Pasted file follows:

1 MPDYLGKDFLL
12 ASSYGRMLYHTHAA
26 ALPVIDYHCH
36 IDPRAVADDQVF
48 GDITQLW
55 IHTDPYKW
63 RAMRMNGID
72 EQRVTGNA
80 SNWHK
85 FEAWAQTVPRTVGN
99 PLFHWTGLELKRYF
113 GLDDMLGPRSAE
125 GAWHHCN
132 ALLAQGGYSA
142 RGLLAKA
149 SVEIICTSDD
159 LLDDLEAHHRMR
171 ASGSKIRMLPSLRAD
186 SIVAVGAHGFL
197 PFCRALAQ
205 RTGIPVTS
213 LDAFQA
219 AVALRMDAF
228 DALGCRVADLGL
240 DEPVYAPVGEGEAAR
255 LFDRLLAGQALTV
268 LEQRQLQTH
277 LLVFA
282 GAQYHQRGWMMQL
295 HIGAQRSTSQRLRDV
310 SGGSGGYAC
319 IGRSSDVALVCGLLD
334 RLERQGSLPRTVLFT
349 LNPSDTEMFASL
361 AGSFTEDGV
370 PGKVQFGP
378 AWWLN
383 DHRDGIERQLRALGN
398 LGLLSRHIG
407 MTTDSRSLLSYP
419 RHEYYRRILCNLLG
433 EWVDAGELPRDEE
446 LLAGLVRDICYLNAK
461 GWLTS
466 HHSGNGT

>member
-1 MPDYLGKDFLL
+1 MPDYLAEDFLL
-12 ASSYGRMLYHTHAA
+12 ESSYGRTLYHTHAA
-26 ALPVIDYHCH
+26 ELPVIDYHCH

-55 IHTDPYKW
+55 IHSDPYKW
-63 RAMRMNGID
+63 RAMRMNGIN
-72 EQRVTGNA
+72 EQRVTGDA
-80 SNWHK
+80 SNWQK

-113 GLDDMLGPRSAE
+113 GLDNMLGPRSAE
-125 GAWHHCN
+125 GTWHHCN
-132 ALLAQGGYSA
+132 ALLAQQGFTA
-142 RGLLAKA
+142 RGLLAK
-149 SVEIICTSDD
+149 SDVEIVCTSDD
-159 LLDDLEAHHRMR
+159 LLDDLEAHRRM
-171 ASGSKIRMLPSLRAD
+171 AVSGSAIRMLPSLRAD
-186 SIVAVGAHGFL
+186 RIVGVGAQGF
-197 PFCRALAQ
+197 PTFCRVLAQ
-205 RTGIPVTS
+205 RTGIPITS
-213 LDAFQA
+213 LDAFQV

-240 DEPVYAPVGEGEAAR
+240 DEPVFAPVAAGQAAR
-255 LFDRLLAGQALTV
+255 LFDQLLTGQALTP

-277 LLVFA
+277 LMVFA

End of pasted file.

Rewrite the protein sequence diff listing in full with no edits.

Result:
1 MPDYLGKDFLL
12 ASSYGRMLYHTHAA
26 ALPVIDYHCH
36 IDPRAVADDQVF
48 GDITQLW
55 IHTDPYKW
63 RAMRMNGID
72 EQRVTGNA
80 SNWHK
85 FEAWAQTVPRTVGN
99 PLFHWTGLELKRYF
113 GLDDMLGPRSAE
125 GAWHHCN
132 ALLAQGGYSA
142 RGLLAKA
149 SVEIICTSDD
159 LLDDLEAHHRMR
171 ASGSKIRMLPSLRAD
186 SIVAVGAHGFL
197 PFCRALAQ
205 RTGIPVTS
213 LDAFQA
219 AVALRMDAF
228 DALGCRVADLGL
240 DEPVYAPVGEGEAAR
255 LFDRLLAGQALTV
268 LEQRQLQTH
277 LLVFA
282 GAQYHQRGWMMQL
295 HIGAQRSTSQRLRDV
310 SGGSGGYAC
319 IGRSSDVALVCGLLD
334 RLERQGSLPRTVLFT
349 LNPSDTEMFASL
361 AGSFTEDGV
370 PGKVQFGP
378 AWWLN
383 DHRDGIERQLRALGN
398 LGLLSRHIG
407 MTTDSRSLLSYP
419 RHEYYRRILCNLLG
433 EWVDAGELPRDEE
446 LLAGLVRDICYLNAK
461 GWLTS
466 HHSGNGT

>member
-1 MPDYLGKDFLL
+1 MPDYLAEDFLL
-12 ASSYGRMLYHTHAA
+12 ESSYGRTLYHTHAA
-26 ALPVIDYHCH
+26 ELPVIDYHCH

-55 IHTDPYKW
+55 IHSDPYKW
-63 RAMRMNGID
+63 RAMRMNGIN
-72 EQRVTGNA
+72 EQRVTGDA
-80 SNWHK
+80 SNWQK

-113 GLDDMLGPRSAE
+113 GLDNMLGPRSAE
-125 GAWHHCN
+125 GTWHHCN
-132 ALLAQGGYSA
+132 ALLAQQGFTA
-142 RGLLAKA
+142 RGLLAK
-149 SVEIICTSDD
+149 SDVEIVCTSDD
-159 LLDDLEAHHRMR
+159 LLDDLEAHRRM
-171 ASGSKIRMLPSLRAD
+171 AVSGSAIRMLPSLRAD
-186 SIVAVGAHGFL
+186 RIVGVGAQGF
-197 PFCRALAQ
+197 PTFCRVLAQ
-205 RTGIPVTS
+205 RTGIPITS
-213 LDAFQA
+213 LDAFQV

-240 DEPVYAPVGEGEAAR
+240 DEPVFAPVAAGQAAR
-255 LFDRLLAGQALTV
+255 LFDQLLTGQALTP

-277 LLVFA
+277 LMVFA